Qualcomm feels pinch from Mediatek and Intel as it ponders restructure

15% of the workforce to be lost

Qualcomm is ready to cut 15% of its workforce following a shocking set of results for the third quarter of 2015 that affirm the fact that competition in the mobile processor market continues to bite.

Qualcomm's quarterly earnings report revealed a 14% revenue drop to $5.8 billion (about £3.73 billion, AU$7.87 billion) from $6.8 billion (about £4.37 billion, AU$9.23 billion) in 2014 - and that's just the tip of the iceberg.

Additionally, operating income dropped off by a shocking 40% to $1.2 billion (about £770 million, AU$1.63 billion) in just a year and net income decreased by 47% to $1.2 billion (about £770 million, AU$1.63 billion).

Following this body blow, Steve Mollenkoft, CEO of Qualcomm, told shareholders that a major restructuring is in order and 15% of workers may lost their jobs. Most of the losses will come in the firm's temporary workforce, engineering and the physical offices themselves, according to AnandTech.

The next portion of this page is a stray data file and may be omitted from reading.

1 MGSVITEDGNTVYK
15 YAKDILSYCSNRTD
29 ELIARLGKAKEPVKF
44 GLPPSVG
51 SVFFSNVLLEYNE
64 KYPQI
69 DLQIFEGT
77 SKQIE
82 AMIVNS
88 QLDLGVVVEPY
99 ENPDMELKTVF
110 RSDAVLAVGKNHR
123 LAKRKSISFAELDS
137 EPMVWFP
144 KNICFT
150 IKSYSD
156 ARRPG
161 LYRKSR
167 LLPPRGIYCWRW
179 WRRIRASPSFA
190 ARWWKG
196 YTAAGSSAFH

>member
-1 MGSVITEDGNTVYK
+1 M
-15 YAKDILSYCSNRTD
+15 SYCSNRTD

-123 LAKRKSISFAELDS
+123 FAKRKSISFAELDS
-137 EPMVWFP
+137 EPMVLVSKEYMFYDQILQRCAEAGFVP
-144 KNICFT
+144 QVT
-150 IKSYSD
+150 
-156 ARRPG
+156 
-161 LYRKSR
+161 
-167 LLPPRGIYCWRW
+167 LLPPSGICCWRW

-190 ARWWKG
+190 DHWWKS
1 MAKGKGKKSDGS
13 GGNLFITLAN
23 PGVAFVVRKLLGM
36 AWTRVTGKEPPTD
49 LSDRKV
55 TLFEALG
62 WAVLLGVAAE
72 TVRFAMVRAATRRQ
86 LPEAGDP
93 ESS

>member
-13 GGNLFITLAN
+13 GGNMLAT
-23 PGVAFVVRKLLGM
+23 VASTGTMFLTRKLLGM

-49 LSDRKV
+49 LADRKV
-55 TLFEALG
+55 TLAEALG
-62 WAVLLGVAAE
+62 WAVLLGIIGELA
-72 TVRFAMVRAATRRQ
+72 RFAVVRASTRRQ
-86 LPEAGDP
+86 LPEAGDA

It's easy to see where the loss comes from as Samsung, arguably Qualcomm's biggest customer, chose to use own Exynos processors for its flagship Galaxy S6 smartphone rather than a Snapdragon chip. Additionally, the chip maker ran into trouble with overheating Snapdragon 810 chips, plus added research and development costs of an additional Snapdragon 808 chip.

Big savings

The hope is that the job losses will help it to save some $1.1 billion (about £710 million, AU$1.49 billion) in expenses per year. Qualcomm also plans to further reduce the annual share-based compensation by approximately $300 million (around £193 million, or AU$407 million).

The planned purge is expected to be completed by the end of fiscal year 2016.

There are also plans to review the entire corporate structure of the firm, capital return opportunities, and any other way they can squeeze some more stockholder value from the firm. Despite all this doom and gloom, it should be pointed out that Qualcomm made a profit. Just not the big one that it was expecting.